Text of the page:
Anger in NFL’s stands should ice beer service

Sports facilities around the country will have to change the way they do business as a result of a temper tantrum on Sunday.

Fans at a National Football League game in Cleveland threw plastic beer bottles at players and officials on the field. Fortunately, no one was seriously hurt despite some cuts from the partially filled missiles. Ice and paper cups were also tossed.

The fans became enraged when a replay call went against the home team in the closing minutes of the game, ending the Cleveland Browns’ chances of pulling out a come-from-behind win. To top it off, the replay’s timing appeared to have been in violation of NFL rules, although league officials later said it was handled correctly.

Ohio’s fans are not particularly known for their ability to keep a sense of perspective on the place of sports in their lives. Team officials played into the obsessive mentality of their cash-paying customers. Browns President Carmen Policy said he liked "the fact that our fans cared." He also said, "Our fans had their hearts ripped out."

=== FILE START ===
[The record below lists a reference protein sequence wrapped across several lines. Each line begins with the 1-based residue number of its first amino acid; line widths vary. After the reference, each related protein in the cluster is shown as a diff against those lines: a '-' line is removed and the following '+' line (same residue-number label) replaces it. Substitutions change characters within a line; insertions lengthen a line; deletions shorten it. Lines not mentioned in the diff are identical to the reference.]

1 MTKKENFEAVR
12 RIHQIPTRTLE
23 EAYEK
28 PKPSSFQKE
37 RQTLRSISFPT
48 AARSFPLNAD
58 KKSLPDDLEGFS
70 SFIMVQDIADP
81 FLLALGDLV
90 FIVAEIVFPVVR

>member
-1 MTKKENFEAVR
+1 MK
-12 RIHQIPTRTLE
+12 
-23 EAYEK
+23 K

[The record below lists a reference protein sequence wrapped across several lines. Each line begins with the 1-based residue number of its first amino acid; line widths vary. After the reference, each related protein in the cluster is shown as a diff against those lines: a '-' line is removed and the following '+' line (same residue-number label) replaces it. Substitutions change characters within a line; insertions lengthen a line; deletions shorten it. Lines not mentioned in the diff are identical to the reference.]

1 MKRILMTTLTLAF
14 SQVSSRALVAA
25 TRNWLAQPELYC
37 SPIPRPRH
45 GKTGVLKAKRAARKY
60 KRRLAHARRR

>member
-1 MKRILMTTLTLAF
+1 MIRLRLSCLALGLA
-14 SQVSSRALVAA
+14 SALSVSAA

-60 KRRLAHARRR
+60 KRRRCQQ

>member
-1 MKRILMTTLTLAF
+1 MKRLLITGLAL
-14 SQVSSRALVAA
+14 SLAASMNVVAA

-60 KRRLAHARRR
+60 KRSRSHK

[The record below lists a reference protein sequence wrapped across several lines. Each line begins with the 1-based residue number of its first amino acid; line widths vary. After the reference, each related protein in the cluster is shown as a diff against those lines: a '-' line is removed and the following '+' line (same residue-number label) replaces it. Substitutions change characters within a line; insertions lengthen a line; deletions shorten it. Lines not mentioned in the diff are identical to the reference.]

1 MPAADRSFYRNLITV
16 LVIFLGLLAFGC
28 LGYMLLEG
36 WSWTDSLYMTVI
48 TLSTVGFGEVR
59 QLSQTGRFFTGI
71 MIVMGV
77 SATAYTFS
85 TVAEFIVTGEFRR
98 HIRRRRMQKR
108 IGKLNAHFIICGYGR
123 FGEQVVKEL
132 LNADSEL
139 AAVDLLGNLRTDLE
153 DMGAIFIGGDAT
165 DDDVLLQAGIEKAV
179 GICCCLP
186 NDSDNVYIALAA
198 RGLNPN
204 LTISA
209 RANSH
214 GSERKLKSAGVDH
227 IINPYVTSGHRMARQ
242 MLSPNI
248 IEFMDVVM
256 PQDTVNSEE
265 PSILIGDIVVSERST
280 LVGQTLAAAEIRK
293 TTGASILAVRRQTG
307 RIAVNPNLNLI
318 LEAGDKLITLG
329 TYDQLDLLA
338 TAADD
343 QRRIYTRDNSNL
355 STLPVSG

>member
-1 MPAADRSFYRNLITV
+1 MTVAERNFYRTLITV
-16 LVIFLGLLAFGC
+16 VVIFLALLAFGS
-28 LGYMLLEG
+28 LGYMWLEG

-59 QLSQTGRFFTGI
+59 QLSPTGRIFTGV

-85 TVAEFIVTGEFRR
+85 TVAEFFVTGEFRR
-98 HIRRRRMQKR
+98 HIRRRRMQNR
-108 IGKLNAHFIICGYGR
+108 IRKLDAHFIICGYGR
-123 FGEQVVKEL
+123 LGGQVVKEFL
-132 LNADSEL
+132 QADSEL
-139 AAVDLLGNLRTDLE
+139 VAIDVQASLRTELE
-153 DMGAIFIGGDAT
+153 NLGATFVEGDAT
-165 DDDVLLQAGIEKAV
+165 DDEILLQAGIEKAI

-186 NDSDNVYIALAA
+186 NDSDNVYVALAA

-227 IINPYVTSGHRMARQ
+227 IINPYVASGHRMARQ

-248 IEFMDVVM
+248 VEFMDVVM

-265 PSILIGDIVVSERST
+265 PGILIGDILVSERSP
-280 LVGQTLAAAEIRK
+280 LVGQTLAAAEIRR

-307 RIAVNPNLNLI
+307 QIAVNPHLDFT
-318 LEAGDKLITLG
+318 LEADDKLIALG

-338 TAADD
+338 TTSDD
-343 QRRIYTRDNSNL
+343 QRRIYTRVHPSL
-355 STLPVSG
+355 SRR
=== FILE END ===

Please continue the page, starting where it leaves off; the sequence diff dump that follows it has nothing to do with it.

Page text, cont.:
Any illusion that Cleveland was the only problem lasted just a day, however. A Monday night football game in New Orleans showed that living in the Big Easy isn’t enough to keep fans level-headed. After calls went against their team, New Orleans fans threw their plastic beer bottles on the field.

Again, nobody was seriously hurt. But the two dangerous incidents in two days send a message. Most of the emotion at sports events can be healthy, but a crowd of 40,000 people has the potential to turn into a mob.

The mellow Northwest is no exception. Crowds at the University of Oregon football games have a reputation for offensive if not dangerous conduct. Consider the "greeting" for Alex Rodriguez’s return to face the Seattle Mariners last spring. While some Safeco Field fans merely booed in an embarrassing fashion, others threw play money and a bit of garbage. And that was after months of opportunity to cool off.

Sports facilities cannot continue selling fans bottles of beer, even plastic ones, with the assumption the fans are smart enough to hold their bottles. Fanatic believers in the hometown team are perfectly capable of deciding to terrorize and endanger the folks on the field. Banning plastic beer bottles will make lines go more slowly, forcing attendants to return to the practice of pouring all drinks into a cup. The slowdown may reduce alcohol revenues for teams. But unless public safety and liability concerns are minor matters to sports franchise and stadium owners, the fans in Cleveland have trashed the deal for everyone.

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